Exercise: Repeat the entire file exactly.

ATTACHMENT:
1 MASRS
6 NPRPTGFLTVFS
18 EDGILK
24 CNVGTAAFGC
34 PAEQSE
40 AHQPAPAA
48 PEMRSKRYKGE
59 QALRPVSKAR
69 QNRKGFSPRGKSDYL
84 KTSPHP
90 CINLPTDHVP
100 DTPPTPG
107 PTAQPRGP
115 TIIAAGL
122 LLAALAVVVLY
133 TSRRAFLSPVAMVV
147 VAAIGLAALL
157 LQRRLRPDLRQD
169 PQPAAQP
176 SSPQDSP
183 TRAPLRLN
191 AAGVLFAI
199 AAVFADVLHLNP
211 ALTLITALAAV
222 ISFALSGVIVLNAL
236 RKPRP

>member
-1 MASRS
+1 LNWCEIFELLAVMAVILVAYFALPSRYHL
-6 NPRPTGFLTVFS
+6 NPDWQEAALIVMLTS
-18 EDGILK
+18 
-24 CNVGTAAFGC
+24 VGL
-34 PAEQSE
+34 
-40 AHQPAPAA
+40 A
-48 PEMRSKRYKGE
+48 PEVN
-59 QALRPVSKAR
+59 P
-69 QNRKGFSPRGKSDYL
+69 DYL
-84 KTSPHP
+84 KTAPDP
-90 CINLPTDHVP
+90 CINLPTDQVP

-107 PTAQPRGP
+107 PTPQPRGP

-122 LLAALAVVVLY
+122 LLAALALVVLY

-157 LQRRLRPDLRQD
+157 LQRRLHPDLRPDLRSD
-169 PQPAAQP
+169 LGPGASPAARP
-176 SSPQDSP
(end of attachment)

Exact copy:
1 MASRS
6 NPRPTGFLTVFS
18 EDGILK
24 CNVGTAAFGC
34 PAEQSE
40 AHQPAPAA
48 PEMRSKRYKGE
59 QALRPVSKAR
69 QNRKGFSPRGKSDYL
84 KTSPHP
90 CINLPTDHVP
100 DTPPTPG
107 PTAQPRGP
115 TIIAAGL
122 LLAALAVVVLY
133 TSRRAFLSPVAMVV
147 VAAIGLAALL
157 LQRRLRPDLRQD
169 PQPAAQP
176 SSPQDSP
183 TRAPLRLN
191 AAGVLFAI
199 AAVFADVLHLNP
211 ALTLITALAAV
222 ISFALSGVIVLNAL
236 RKPRP

>member
-1 MASRS
+1 LNWCEIFELLAVMAVILVAYFALPSRYHL
-6 NPRPTGFLTVFS
+6 NPDWQEAALIVMLTS
-18 EDGILK
+18 
-24 CNVGTAAFGC
+24 VGL
-34 PAEQSE
+34 
-40 AHQPAPAA
+40 A
-48 PEMRSKRYKGE
+48 PEVN
-59 QALRPVSKAR
+59 P
-69 QNRKGFSPRGKSDYL
+69 DYL
-84 KTSPHP
+84 KTAPDP
-90 CINLPTDHVP
+90 CINLPTDQVP

-107 PTAQPRGP
+107 PTPQPRGP

-122 LLAALAVVVLY
+122 LLAALALVVLY

-157 LQRRLRPDLRQD
+157 LQRRLHPDLRPDLRSD
-169 PQPAAQP
+169 LGPGASPAARP
-176 SSPQDSP